Corinne Post, chair of the department of management at Lehigh Business and her coauthors, had their paper, "The Influence of Female Directors on Product Recall Decisions," published in March of 2020.
Post and her coauthors say that the influence of female directors on company's decision-making and performance is a frequently studied research topic but has received limited attention in operations management. They investigated if adding female directors to a firm’s board of directors changes whether and how quickly the firm recalls defective products. They did this by analyzing 4,271 medical product recalls by 92 companies between 2002 and 2013.
By demonstrating a relationship between an increase in female directors and more rule-conscious, customer-focused recall decisions, they highlighted that adding female directors may enable more societally beneficial operational decisions. They found that as boards add female directors, recall decisions change. Firms initiate more medical product recalls that are low in severity and hence easier for firms to avoid initiating, highlighting the increased rule-following brought to bear by adding female directors.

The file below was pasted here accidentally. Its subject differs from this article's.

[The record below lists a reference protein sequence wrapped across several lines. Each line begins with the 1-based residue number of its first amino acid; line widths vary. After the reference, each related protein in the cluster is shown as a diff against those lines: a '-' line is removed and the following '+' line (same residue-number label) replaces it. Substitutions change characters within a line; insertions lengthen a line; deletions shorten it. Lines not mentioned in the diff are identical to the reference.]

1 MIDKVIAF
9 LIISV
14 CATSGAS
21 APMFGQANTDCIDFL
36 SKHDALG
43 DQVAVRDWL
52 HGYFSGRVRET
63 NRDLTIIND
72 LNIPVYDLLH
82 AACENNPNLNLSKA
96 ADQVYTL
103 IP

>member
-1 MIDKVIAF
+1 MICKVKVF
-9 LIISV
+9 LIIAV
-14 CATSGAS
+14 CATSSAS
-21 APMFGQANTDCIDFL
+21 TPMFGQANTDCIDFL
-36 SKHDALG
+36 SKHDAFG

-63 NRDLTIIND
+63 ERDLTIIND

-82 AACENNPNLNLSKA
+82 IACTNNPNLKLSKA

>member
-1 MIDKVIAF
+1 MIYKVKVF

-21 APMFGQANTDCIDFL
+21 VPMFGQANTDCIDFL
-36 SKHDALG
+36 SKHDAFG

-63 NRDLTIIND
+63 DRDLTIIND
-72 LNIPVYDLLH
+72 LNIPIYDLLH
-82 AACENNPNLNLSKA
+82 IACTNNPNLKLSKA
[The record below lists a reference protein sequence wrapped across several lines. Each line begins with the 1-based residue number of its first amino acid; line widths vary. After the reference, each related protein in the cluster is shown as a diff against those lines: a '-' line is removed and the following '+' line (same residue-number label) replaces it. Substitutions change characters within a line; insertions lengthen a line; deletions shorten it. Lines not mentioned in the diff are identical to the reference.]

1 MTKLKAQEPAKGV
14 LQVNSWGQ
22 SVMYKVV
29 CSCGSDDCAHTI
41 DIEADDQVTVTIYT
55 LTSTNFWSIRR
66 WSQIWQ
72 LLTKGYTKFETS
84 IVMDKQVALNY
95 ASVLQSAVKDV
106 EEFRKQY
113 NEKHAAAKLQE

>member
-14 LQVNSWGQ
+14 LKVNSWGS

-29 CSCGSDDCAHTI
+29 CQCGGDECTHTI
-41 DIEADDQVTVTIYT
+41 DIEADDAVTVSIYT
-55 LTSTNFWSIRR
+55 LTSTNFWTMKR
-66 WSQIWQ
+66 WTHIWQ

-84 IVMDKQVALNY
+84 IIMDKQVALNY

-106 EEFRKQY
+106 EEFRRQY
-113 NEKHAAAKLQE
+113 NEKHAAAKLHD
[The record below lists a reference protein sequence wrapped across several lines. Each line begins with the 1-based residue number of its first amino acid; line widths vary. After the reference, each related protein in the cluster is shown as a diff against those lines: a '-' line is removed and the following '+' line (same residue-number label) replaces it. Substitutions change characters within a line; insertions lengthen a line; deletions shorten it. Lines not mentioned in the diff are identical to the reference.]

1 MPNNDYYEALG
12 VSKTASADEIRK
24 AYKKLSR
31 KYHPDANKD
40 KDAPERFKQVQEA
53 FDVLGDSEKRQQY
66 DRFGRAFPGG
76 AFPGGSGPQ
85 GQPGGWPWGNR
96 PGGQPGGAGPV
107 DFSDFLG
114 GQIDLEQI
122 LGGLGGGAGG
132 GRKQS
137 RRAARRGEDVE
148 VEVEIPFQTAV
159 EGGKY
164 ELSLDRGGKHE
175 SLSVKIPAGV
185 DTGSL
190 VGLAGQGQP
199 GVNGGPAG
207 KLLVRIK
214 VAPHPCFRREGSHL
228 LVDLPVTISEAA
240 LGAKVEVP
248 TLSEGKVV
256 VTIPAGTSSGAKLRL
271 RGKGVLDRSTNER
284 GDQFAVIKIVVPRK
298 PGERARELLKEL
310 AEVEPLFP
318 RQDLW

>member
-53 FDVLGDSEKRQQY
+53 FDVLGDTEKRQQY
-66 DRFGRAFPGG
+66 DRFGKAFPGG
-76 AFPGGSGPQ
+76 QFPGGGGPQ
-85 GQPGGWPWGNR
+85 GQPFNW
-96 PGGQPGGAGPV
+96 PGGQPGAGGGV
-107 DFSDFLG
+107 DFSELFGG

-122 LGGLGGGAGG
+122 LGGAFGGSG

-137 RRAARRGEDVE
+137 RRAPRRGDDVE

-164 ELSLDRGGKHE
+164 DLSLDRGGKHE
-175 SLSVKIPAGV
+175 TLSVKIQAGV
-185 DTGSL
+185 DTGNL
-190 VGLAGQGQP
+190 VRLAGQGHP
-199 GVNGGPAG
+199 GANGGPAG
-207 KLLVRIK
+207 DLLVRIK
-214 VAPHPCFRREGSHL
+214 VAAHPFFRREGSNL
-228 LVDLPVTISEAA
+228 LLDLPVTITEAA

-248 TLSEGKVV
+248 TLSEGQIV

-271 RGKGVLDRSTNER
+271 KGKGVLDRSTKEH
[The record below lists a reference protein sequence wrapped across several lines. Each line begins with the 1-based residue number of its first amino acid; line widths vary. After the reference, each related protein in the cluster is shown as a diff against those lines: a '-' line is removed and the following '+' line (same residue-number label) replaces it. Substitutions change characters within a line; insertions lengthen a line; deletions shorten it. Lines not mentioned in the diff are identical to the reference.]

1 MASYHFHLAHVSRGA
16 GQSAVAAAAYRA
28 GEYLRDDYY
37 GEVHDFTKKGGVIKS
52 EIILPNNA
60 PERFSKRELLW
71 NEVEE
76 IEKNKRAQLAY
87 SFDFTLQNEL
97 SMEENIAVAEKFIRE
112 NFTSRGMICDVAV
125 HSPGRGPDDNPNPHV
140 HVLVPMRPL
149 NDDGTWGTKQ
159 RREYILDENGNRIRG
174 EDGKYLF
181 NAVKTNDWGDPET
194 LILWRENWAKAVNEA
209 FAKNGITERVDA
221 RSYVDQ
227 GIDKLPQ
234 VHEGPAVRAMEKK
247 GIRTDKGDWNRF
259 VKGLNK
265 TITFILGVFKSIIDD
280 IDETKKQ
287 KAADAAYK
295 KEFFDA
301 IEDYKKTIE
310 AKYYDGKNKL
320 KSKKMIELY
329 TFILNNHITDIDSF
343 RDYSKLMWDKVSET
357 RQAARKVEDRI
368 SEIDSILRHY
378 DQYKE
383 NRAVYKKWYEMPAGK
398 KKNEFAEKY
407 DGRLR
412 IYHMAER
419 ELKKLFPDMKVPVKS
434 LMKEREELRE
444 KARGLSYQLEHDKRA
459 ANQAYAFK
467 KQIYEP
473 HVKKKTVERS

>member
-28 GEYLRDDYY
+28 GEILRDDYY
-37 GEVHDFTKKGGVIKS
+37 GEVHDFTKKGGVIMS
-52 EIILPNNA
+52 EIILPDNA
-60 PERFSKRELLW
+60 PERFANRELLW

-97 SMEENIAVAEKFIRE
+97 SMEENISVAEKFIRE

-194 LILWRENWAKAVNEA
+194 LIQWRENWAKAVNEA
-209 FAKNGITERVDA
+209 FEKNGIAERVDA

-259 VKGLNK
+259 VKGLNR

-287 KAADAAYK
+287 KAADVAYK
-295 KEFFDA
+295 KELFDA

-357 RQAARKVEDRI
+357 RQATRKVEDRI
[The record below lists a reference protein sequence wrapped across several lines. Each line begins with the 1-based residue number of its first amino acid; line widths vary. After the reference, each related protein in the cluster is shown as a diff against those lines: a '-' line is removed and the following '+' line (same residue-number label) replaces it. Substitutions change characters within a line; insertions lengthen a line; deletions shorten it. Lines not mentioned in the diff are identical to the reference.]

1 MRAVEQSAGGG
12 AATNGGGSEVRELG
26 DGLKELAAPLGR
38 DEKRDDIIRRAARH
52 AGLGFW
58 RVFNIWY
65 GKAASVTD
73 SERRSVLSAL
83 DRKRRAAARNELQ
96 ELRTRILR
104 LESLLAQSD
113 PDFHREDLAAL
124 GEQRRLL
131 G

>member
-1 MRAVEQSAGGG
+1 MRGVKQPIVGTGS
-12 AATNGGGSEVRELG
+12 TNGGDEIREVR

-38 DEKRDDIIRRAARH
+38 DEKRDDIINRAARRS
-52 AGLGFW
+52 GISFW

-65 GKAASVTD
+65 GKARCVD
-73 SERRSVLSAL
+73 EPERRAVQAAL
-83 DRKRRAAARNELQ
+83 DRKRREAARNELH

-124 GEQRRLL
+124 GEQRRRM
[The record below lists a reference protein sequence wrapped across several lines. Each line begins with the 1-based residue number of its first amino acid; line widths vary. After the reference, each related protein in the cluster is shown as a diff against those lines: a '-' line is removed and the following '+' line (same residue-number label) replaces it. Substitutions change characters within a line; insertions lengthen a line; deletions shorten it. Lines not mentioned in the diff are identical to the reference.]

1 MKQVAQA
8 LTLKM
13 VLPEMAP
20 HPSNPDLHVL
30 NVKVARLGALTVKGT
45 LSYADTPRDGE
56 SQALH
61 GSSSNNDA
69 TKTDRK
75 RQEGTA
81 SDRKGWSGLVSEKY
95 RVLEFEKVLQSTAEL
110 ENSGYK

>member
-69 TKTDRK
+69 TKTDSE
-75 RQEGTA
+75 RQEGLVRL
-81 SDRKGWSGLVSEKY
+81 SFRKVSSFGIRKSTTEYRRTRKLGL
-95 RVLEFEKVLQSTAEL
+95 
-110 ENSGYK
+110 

Firms also make faster recall decisions for the most serious defects that are high in severity and dangerous for customers, highlighting the increased stakeholder responsiveness resulting from adding female directors.
The study concludes that firms may more closely align recall decisions with regulatory rules and become more sensitized to customer health and safety by adding female directors. Further, at least two female directors may be required to speed up recall decisions for the most serious, life-threatening defects.
More from Corinne Post on adding women to corporate boards: